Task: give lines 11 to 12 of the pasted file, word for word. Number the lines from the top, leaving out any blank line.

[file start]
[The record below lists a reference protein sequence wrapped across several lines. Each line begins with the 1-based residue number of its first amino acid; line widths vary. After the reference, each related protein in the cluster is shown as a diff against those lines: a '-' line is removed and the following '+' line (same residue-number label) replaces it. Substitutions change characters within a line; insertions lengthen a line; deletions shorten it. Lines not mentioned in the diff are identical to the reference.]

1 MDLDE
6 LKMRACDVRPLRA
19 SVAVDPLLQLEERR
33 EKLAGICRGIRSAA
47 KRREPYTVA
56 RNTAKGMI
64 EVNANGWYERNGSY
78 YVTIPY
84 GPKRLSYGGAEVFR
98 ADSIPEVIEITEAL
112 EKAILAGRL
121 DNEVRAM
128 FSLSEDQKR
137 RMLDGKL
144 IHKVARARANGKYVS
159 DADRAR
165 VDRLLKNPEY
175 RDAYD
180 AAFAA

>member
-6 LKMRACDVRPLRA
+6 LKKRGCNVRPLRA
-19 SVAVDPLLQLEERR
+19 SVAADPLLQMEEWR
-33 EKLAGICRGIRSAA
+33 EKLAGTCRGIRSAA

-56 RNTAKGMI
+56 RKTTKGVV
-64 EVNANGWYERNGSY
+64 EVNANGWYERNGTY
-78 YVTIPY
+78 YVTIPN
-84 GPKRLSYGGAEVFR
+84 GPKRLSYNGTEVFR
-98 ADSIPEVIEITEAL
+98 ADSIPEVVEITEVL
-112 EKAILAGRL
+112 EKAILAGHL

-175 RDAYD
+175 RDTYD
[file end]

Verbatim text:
98 ADSIPEVIEITEAL
112 EKAILAGRL